Ok,so I was distracted at work by this patient who was moving around(peds) and he gets tpn.After the keppra infused I cleaned the port but forgot to flush with the 3 ml ns and started the tpn.. The keppra was 1000 mg in 100 ns.What can happen? The tpn infused for three miinutes before I thought of it. I then flushed it,but with the little tpn(its about 1.5 ml that infuses a minute). What could happen?
Last edit by smartnurse1982 on Jan 1, '13
Jan 1, '13
First of all, this pt should have at least a double lumen, as TPN should have its own dedicated line. No other medications, or blood draws should be done in the lumen which gets the TPN. Secondly, If possible, I would have started a secondary IV just for the Keppra. But, if those aren't options, then flush well with the appropriate flush solution BEFORE you restart the TPN. The are a couple of main concerns namely incompatibilities and infection. By not clearing the line, a precipitate could have formed which could crystalize inside the catheter and occlude it, or send the precipitate into the patient's vascular system. And, each time you enter the system, you increase possibilities of introducing bacteria into that system. TPN is a rich medium, and bacteria love it. Hence, the desire for a dedicated lumen.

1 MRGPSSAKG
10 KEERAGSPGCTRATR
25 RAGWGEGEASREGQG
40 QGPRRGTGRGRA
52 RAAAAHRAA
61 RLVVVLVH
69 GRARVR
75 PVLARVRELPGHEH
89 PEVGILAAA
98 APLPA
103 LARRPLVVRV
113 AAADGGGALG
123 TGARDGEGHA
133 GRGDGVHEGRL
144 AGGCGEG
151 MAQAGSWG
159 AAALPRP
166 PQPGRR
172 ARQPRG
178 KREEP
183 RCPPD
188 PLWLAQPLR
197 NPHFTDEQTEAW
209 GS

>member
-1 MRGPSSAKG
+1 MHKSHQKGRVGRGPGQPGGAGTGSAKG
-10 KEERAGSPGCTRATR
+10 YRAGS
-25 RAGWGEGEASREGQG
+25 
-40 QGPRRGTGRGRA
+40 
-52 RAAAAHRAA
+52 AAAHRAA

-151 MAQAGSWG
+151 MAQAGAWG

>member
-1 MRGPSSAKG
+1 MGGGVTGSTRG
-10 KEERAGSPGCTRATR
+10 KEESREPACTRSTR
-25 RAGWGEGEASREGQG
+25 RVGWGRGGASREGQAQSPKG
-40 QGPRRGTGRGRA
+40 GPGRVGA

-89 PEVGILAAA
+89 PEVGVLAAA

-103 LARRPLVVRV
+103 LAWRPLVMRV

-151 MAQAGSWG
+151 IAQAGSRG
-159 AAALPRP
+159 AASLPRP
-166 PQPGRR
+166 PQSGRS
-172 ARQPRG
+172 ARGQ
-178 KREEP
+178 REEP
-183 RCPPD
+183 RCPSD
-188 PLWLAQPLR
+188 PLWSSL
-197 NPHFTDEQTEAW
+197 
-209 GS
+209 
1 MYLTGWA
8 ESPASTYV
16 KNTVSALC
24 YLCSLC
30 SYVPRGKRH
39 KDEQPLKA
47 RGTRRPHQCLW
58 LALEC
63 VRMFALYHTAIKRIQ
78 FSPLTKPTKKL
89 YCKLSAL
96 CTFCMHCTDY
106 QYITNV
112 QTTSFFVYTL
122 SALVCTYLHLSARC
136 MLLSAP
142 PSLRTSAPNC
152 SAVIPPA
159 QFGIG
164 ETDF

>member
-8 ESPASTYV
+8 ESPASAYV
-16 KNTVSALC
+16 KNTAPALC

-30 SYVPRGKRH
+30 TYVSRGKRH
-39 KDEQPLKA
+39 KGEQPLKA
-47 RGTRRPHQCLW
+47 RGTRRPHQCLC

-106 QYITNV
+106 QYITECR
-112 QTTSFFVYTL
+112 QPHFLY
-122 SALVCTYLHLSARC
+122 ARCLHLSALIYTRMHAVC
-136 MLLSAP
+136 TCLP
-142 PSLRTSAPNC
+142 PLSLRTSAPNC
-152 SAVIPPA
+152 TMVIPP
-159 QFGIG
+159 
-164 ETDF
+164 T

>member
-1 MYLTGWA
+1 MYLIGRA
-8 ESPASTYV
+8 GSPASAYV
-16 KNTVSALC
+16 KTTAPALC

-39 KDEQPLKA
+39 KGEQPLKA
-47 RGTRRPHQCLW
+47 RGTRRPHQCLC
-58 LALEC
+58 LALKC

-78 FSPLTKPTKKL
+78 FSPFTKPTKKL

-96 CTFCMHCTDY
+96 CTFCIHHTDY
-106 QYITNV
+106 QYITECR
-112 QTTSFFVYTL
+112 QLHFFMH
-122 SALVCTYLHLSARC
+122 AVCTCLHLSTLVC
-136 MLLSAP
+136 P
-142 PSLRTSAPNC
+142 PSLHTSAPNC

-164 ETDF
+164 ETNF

Jan 7, '13
I completely agree with the other commenter. Any patient with TPN running should have more than one lumen or point of access if at all possible. TPN is sticky and heavy. It can coat the inner lumen of a catheter, epecially without proper flushing. This is breeding ground for bacteria and fuel for a possible precipitate which can possibly ruin an entire central line, necessitating replacement.
Jan 9, '13
Agree with IVRUS...when Lipids are added in the infection risk is even higher.It is the Lipids that can build up in the catheter more so than the hypertonic dextrose .We always advise the nurses that when they are changing the tubing they should flush with with a good volume of NS 10-20 ml pre fill.
Yes! should always be a dedicated CVC for TPN and at the very least a dedicated lumen.Many hospitals are using antisepetic or antimicrobial catheters on these patients as well.